If you're a newcomer to our fair city, you may not even have been aware that it was happening, but if you needed any more proof that climate change is real, you had only to look up at the sky during Portland's annual paen to the be-thorned flower that gives this place its nickname, The City of Roses. You could look up because there wasn't anything falling out of the sky that would cause your eyes to blink and your head to get soaked.
Remove pith from lime, then slash.
There wasn't even a reason to wear a coat because the temperature was hovering in the 80s and the sky was the crystalline blue of some tropical lagoon. The roses themselves, which started blooming almost a month ago and which normally would be sodden masses from the drenching rain that falls from the sky in torrential sheets during the Rose Festival, were blooming in profusion on even the most hellish of hell strips.
That and the lack of snow pack in the mountains is enough to make native Oregonians more than a little nervous.
Put lime in glass and add superfine sugar.
But we're a plucky lot here, so when the sun shines and the mercury creeps up into the high double digits, we take a cue from the parts of the world where this kind of weather is de rigeur. And since this week is looking to be quite tropical, we'll be mixing up just the right blend of ice and lime and a splash of alcohol.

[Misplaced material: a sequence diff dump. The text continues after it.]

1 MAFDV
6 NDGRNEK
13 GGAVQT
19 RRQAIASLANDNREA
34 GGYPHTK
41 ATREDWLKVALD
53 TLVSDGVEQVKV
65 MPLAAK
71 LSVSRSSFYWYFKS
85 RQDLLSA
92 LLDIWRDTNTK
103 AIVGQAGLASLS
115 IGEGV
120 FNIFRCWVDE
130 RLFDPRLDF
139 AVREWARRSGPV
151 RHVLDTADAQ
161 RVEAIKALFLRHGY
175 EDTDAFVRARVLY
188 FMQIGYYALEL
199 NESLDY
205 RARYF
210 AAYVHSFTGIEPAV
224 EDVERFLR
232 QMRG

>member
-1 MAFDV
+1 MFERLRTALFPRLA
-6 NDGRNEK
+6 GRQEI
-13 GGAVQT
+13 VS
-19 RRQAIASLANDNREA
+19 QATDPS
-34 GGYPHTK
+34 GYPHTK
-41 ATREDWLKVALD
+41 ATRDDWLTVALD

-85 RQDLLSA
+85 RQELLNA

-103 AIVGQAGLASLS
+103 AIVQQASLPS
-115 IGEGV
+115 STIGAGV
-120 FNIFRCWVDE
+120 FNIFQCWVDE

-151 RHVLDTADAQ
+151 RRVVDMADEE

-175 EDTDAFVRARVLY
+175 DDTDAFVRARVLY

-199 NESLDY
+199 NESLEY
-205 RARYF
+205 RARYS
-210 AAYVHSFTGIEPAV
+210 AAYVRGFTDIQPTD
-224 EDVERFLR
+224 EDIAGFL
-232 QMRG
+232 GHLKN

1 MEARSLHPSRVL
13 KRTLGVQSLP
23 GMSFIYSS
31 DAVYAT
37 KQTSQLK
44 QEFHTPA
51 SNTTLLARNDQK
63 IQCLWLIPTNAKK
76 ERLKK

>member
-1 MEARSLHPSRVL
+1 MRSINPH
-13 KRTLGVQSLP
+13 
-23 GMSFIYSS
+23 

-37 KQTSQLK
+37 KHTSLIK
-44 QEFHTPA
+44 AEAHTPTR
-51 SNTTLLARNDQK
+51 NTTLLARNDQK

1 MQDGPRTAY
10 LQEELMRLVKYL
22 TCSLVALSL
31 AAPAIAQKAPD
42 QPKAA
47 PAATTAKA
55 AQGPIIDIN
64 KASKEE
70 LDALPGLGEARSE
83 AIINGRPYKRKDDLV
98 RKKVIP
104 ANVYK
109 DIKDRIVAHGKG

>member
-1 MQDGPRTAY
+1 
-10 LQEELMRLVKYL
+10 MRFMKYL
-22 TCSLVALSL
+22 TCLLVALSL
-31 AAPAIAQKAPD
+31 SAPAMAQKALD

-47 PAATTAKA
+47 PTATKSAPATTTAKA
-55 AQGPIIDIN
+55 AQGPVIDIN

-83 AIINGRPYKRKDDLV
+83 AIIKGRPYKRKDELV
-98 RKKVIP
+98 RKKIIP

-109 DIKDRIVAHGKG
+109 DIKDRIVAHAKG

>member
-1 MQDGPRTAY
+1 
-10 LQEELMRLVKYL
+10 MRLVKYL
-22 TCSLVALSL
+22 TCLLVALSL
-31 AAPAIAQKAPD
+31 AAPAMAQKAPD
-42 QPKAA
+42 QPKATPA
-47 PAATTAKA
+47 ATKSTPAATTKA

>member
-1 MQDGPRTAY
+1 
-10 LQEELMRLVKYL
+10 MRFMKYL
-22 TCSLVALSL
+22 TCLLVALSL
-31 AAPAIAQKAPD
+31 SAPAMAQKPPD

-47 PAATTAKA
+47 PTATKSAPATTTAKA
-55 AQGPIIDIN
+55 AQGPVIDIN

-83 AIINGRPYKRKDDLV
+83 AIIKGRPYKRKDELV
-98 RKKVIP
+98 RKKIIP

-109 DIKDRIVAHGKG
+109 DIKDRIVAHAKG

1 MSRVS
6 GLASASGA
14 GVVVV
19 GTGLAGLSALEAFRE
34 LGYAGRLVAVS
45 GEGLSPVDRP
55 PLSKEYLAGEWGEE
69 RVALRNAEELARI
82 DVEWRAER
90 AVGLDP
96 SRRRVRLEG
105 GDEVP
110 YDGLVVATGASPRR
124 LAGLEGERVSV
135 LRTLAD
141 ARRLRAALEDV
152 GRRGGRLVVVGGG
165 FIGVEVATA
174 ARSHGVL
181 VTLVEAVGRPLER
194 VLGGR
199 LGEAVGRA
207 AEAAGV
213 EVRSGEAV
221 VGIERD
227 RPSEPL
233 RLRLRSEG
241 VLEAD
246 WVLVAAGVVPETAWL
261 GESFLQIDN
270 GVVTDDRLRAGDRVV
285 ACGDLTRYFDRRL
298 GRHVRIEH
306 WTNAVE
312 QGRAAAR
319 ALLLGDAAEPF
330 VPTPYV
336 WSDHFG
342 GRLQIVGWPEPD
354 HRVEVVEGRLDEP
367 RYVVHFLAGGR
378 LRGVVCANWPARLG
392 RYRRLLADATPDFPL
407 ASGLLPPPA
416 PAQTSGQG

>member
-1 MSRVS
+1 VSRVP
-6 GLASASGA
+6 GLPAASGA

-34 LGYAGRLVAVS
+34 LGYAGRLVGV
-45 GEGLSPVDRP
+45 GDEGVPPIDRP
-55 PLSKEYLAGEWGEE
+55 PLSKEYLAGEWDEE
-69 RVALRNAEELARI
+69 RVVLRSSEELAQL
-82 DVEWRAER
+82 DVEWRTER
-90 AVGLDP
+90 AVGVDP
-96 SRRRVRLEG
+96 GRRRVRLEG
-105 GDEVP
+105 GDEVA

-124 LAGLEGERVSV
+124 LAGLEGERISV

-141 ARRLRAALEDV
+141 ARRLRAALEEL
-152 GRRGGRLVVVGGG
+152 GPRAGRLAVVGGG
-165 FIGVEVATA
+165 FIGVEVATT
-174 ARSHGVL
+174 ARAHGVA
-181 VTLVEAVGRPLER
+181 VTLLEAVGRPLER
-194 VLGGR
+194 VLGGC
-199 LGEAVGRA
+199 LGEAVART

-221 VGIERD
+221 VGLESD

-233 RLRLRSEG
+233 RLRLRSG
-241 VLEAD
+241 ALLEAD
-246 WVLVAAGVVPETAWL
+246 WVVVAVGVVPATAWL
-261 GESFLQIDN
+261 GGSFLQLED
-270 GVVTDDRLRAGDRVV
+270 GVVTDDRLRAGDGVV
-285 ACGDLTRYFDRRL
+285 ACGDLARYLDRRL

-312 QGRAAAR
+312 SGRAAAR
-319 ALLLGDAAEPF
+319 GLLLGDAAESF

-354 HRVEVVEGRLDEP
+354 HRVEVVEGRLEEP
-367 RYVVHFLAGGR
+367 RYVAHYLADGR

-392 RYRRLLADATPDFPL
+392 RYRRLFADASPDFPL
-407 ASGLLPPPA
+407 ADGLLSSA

No, in this instance I'm not talking about a margarita or a gin and tonic or even a mojito—not, as Mr. Seinfeld would say, that there's anything wrong with those. We're currently enamored of the national beverage of Brazil, the caipirinha (pron. kye-peer-EEN-yah). Made with cachaça (pron. kuh-CHAH-suh), the slightly sweet, sprightly liquor made from the fermented sugar cane juice that is then distilled, it is a drink at once light and refreshing.
This is especially called for on hot days when you don't want a cocktail hammer upside your head, but instead something that is cold and sippable and makes you feel like you're sitting under an umbrella on the beach. If anything can make hot temperatures, or climate change, more bearable, it's this.
1 heaping Tbsp. superfine (baker's) sugar
2 oz. cachaca
Trim ends off lime so white rind is gone. Cut lengthwise and remove pith from center. Slice almost all the way through perpendicular to axis of lime, leaving rind side intact. Slice diagonally a couple of times, again, not slicing through. Cut in half, perpendicular to axis and put in glass flesh side up.
Put sugar over lime. Muddle gently, squeezing out all the juice you can. Put into shaker. Fill with ice. Add the cachaca. Shake. Pour with ice into tumbler.
Check out another perfect spritzy cocktail, ideal for summer, the Americano.